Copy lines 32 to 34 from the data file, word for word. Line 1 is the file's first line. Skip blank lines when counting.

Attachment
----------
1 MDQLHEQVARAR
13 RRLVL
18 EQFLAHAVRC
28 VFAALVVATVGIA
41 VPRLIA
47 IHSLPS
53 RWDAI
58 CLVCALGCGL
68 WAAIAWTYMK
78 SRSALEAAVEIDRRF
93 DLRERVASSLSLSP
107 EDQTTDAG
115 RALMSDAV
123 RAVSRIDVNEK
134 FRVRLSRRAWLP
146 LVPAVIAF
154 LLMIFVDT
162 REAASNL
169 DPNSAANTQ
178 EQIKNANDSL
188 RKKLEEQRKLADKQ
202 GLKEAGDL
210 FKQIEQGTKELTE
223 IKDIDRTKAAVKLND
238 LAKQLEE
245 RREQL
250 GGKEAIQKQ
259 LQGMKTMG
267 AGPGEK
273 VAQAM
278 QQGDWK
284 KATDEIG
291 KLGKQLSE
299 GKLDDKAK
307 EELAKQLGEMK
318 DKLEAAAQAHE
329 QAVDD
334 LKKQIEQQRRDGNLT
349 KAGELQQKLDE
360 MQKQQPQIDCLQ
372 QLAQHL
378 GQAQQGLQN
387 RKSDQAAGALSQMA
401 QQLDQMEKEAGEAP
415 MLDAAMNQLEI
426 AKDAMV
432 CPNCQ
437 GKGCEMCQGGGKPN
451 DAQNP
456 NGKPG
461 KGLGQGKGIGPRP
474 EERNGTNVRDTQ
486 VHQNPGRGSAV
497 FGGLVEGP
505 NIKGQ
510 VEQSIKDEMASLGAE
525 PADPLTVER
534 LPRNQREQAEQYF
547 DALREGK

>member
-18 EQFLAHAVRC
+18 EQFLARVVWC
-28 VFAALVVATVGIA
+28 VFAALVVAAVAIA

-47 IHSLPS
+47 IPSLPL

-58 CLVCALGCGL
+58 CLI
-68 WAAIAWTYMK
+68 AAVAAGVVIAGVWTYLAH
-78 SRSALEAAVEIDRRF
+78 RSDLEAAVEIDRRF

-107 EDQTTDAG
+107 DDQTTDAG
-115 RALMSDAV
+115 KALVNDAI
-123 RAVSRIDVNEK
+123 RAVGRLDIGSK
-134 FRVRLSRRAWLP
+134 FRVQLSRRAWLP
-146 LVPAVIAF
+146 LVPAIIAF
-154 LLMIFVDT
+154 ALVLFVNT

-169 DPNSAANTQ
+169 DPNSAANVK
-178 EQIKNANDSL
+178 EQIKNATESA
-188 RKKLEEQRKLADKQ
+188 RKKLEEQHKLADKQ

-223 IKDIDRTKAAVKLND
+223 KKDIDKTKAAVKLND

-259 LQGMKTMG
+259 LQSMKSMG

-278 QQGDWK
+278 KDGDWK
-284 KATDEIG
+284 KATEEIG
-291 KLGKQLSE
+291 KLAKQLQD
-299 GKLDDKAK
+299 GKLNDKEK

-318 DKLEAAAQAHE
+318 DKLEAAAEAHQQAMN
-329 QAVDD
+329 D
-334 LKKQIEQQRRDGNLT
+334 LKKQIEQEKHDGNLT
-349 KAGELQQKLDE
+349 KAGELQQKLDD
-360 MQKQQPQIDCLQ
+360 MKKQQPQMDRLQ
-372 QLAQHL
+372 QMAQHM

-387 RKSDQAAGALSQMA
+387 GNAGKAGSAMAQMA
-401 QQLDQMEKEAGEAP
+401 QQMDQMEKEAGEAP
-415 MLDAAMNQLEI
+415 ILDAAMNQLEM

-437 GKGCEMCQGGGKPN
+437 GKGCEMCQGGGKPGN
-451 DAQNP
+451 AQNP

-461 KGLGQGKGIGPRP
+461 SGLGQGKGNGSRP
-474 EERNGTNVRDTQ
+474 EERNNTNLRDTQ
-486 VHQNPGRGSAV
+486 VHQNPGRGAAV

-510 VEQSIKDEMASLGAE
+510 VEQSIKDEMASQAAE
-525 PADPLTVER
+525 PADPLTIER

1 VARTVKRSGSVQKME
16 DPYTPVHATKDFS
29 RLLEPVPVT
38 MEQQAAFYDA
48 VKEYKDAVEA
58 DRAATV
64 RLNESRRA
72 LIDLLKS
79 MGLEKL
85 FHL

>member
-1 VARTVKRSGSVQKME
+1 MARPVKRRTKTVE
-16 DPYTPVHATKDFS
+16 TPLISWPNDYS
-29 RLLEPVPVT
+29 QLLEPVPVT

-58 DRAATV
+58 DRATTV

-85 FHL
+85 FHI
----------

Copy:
284 KATDEIG
291 KLGKQLSE
299 GKLDDKAK